Snapshots - #37: It, Breathe, Mark Felt – The Man Who Brought Down the White House

It (2017), (♦♦♦♦): Four inseparable friends in middle school bond with other three newcomers. They all have in common that they are bullied by the same people. Over the course of one summer they'll fend off bullies and face a centuries-old demon in the form of a clown, named Pennywise, whom has been disappearing kids and terrorizing the town of Derry, Maine, every twenty-seven years since the town was founded.
Based on Stephen King's novel of the same title, It is a movie with a smart script and a sympathetic ensemble of nerds that deliver light humor, and deep thrills. It doesn't hurt that each and every character has his or her own arc, thus one gets to know their motivations and fears before Pennywise enters head on into the picture.
In a nod to 1980s movie classics such as The Goonies, and the Brat Pack ensemble, the newest adaptation of It takes place at the end of that decade, when it seems, at least from the Hollywood perspective, that every kid harbored a genius insi…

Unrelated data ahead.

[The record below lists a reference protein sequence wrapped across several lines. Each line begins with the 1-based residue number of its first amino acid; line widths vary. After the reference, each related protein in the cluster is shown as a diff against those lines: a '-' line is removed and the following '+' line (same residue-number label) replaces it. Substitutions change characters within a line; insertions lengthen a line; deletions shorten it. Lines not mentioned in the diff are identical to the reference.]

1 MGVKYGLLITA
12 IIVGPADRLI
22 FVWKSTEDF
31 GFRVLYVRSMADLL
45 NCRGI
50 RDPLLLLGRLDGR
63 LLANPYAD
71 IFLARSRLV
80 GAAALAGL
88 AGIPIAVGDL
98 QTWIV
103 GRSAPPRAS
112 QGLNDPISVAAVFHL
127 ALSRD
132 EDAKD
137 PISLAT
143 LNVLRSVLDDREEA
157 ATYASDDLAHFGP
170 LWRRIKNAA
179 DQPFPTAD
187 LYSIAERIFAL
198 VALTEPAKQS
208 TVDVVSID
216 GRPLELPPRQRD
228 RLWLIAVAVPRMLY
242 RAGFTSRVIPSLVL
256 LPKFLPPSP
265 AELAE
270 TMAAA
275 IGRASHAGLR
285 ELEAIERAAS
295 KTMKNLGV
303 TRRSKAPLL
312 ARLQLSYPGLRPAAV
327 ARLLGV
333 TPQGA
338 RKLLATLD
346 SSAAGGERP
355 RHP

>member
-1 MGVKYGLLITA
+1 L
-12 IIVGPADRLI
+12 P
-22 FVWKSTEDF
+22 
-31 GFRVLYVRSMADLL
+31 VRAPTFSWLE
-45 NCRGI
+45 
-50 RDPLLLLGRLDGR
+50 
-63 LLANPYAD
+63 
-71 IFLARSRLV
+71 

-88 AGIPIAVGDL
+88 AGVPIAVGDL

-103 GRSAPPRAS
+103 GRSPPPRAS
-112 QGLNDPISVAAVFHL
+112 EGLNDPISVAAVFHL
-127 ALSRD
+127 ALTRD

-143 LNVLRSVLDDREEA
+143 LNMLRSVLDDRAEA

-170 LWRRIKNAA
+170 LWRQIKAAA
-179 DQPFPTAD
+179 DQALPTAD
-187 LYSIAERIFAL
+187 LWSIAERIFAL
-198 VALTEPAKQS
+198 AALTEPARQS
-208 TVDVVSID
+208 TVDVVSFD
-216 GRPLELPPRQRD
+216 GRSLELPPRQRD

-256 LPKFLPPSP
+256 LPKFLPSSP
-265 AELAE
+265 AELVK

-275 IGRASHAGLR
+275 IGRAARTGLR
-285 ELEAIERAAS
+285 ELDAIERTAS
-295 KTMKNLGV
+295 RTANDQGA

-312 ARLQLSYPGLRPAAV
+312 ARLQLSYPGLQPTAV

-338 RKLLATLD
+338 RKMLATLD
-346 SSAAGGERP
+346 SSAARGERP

The Tree of Life (♦♦♦)

A couple (Brad Pitt and Jessica Chastain) with three children begins to question God and the meaning of life after a family tragedy sends them reeling. The movie is divided into two parts, however invisibly. The first part of the film is about the tragedy and the questioning of life’s purpose. The second part is about the family dynamics when the kids were growing up, from a carefree mother to an overbearing father. The questioning reappears again in the end as one of the children, now an adult, examines his existence.

This movie seems extremely long despite running for 138 minutes. It is short on dialogs. The first part is a visual feast of nature’s most spectacular events on Earth and in space, resembling documentaries from the Discovery Channel. The second part of the movie seems incoherent, in relation to the first, providing hardly any answers to the questions posed. The oldest child obviously feels closer to her mother, sometimes wishing his father dead, but his resentment appears to predate his father’s violent outbursts.

Overall, this film is long, overwhelming, yet strikingly beautiful.